Last year, Bartholomew showed better dispositions to Ukrainian calls for autocephaly. Observers argued this may have been partly due to the Moscow Patriarchate’s refusal to participate in the 2016 Ecumenical Orthodox Council, the organizing of which was considered as one of the most important achievements of Bartholomew’s career. Apart from his personal resentment against Russian clerical leaders, Bartholomew’s current support for Ukrainian autocephaly was likely driven by his wish to use the Constantinople-friendly Ukrainian Church as an ally in competition with Moscow for the primary role in global Orthodoxy. Moreover, he was arguably less constrained than earlier by the Turkish authorities under whose jurisdiction his institution functions in Istanbul, as the alienation between Turkey and Russia made the former unwilling to use its leverage for helping the latter.

In any event, after his meeting with Patriarch Bartholomew in April 2018, Poroshenko summoned the heads of the parliamentary factions to tell them that Ukraine was “as close as ever” to obtaining autocephaly but they needed to help achieve that goal by urging their colleagues to support an official appeal to Constantinople. Despite a protest from some Moscow-friendly opposition deputies, a solid majority of MPs promptly supported the appeal. Backed by a similar appeal from the leadership of UOCKP and UAOC, the parliamentary vote allowed Bartholomew to treat the plea for autocephaly as reflecting the will of the Ukrainian Orthodox people and, therefore, to start the process leading to the emergence of a fully independent Ukrainian Orthodox Church. It was announced that the process was to involve the creation of a new unified church consisting of clergy from the two heretofore-unrecognized denominations and those in the UOC willing to join them, after which Constantinople would recognize the new church as equal to the world’s fourteen other independent Orthodox churches.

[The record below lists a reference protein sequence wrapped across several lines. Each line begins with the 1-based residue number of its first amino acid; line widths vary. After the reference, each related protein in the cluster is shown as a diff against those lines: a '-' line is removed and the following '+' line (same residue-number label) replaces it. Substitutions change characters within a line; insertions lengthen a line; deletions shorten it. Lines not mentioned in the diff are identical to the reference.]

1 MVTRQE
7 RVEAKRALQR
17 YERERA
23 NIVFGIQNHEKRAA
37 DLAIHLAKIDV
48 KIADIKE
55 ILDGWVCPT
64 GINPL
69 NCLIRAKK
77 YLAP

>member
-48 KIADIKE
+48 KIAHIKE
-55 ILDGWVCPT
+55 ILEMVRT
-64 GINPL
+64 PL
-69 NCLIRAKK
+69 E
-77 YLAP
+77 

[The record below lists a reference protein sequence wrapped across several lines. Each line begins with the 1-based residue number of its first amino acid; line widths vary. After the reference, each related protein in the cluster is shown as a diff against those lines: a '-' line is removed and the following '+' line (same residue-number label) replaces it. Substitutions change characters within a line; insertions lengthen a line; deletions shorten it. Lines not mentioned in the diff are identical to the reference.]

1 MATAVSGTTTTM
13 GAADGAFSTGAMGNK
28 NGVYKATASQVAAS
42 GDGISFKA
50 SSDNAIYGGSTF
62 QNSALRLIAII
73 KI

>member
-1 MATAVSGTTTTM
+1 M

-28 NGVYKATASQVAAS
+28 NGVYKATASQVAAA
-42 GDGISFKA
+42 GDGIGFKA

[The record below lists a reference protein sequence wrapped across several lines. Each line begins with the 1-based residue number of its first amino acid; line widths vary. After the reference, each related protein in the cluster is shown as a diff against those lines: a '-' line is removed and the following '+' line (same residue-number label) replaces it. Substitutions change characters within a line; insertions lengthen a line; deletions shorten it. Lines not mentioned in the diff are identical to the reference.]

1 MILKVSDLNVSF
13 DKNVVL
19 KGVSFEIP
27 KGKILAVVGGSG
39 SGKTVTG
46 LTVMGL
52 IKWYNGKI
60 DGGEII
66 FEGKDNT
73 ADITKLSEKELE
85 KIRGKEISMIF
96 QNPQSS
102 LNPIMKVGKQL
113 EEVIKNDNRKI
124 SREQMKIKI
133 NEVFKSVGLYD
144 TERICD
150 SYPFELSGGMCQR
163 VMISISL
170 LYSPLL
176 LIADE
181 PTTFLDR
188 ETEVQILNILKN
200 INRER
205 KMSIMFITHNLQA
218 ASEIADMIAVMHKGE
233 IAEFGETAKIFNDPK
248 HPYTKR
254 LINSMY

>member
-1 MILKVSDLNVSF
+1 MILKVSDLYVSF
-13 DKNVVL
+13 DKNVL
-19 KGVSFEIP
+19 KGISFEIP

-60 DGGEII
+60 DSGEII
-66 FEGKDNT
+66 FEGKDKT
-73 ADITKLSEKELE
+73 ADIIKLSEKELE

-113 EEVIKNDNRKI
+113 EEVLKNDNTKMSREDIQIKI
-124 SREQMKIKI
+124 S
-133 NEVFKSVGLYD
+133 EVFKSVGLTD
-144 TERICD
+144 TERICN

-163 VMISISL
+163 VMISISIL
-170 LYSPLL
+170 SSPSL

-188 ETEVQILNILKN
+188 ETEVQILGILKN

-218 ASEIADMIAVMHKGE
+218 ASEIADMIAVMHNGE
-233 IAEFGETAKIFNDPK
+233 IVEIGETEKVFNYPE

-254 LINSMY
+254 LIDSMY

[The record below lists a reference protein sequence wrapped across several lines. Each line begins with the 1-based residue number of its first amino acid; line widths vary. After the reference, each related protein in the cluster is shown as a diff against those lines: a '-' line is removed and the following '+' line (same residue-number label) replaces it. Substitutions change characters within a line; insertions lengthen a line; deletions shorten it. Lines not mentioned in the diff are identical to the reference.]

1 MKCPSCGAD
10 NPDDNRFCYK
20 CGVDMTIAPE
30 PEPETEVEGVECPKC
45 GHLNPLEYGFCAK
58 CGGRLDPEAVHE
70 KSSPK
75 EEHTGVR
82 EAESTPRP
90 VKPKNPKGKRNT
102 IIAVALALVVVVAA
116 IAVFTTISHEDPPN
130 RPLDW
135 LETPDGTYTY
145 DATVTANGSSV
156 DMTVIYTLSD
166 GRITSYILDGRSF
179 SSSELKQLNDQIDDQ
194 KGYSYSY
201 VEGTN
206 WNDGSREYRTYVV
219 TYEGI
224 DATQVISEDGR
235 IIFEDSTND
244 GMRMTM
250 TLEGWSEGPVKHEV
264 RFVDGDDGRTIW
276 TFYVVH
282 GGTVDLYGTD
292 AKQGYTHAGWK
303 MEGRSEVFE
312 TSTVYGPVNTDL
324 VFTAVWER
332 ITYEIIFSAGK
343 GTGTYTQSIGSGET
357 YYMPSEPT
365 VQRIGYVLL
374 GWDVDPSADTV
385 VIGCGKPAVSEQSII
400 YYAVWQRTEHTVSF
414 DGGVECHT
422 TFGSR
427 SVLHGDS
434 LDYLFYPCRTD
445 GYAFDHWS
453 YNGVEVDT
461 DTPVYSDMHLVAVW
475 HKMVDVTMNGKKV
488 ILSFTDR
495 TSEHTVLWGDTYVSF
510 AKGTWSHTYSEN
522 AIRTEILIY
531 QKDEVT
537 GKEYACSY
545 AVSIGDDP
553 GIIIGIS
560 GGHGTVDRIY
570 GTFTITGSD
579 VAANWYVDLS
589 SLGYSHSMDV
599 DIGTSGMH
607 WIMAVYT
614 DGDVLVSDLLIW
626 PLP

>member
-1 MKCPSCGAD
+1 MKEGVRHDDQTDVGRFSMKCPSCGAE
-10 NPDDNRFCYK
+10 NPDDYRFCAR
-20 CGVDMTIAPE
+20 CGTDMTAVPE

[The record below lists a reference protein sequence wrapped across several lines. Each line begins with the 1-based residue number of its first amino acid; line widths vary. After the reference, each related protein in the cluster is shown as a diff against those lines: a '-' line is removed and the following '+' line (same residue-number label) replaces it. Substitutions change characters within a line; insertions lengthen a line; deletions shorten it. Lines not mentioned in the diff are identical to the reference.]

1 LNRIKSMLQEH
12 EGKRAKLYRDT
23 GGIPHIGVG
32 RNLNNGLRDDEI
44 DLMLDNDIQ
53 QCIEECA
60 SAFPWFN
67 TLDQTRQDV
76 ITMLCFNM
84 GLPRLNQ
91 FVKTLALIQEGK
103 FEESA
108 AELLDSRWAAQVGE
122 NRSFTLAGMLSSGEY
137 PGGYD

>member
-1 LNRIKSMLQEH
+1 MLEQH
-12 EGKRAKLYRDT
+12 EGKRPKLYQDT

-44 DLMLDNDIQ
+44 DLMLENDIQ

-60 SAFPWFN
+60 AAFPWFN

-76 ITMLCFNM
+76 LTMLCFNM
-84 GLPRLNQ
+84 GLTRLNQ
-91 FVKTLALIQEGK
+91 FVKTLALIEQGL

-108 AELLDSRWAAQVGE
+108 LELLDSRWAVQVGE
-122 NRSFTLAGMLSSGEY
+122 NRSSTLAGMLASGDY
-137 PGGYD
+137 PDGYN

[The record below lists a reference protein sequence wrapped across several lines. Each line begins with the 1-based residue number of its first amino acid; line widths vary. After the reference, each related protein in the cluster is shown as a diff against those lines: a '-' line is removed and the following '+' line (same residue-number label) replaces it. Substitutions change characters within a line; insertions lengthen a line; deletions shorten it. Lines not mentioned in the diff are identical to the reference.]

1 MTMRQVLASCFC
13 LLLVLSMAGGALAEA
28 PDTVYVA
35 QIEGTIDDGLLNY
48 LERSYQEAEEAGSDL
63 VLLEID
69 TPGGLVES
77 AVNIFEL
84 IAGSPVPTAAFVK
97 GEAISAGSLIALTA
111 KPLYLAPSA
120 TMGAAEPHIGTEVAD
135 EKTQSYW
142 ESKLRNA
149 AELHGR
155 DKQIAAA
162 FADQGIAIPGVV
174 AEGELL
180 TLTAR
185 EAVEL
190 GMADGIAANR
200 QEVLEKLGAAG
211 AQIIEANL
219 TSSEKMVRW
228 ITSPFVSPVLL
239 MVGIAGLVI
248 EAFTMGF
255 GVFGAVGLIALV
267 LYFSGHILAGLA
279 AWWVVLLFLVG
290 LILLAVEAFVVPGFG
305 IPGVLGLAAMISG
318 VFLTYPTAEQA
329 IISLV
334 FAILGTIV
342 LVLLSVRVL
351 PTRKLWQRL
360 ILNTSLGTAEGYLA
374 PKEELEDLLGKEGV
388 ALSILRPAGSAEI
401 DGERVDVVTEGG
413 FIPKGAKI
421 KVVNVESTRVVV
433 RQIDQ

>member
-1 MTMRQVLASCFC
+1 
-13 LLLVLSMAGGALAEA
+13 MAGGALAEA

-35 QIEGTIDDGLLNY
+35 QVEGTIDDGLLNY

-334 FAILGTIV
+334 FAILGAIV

Perceiving Ukrainian autocephaly as dangerous to Moscow’s role in the world and its influence on Ukraine in particular, the Russian Church and state authorities tried to prevent it from materializing. As Bartholomew’s emissaries paid visits to leaders of the Orthodox churches in order to win their support for the recognition of the Ukrainian aspiration, high-ranking Russian clerics and government officials traveled to the same destinations with the opposite goal. Moreover, a group of UOC dignitaries visited Istanbul to talk Bartholomew into reconsidering his intention, while in Ukraine the UOC clergy distributed among their parishioners an appeal to the Constantinople Patriarchate protesting against the “legalization of the schism.” For their part, the leadership of the UOCKP sought to persuade Orthodox leaders in other countries that the Ukrainian people supported autocephaly, and their effort was backed by Ukrainian officials and diplomats. Although there were few public statements on the matter, observers believed that most of the Orthodox churches refused to ally with Moscow against Constantinople, preferring to wait until the decision was announced. At least in one case, the pressure backfired as traditionally Russia-friendly Greece accused Moscow of interference in its internal affairs over this and other issues and went as far as expelling several of its diplomats and denying visas to a number of clerics.